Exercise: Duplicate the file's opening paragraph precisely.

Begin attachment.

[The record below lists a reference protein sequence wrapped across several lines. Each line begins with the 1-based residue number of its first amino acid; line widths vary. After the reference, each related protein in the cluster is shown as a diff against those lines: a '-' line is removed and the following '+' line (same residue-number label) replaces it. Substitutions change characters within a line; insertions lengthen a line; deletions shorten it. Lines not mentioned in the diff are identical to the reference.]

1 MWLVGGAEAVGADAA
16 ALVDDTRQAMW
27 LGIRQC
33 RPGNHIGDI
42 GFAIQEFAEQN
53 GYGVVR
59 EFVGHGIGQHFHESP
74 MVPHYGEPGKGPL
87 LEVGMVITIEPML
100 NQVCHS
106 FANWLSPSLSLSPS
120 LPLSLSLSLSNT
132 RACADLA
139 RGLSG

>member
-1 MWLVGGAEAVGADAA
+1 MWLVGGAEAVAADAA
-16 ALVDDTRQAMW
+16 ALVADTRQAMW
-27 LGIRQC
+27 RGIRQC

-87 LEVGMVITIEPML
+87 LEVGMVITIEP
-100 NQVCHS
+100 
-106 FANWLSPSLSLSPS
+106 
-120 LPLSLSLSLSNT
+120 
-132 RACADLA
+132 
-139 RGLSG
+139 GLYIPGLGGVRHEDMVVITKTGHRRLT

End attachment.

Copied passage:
[The record below lists a reference protein sequence wrapped across several lines. Each line begins with the 1-based residue number of its first amino acid; line widths vary. After the reference, each related protein in the cluster is shown as a diff against those lines: a '-' line is removed and the following '+' line (same residue-number label) replaces it. Substitutions change characters within a line; insertions lengthen a line; deletions shorten it. Lines not mentioned in the diff are identical to the reference.]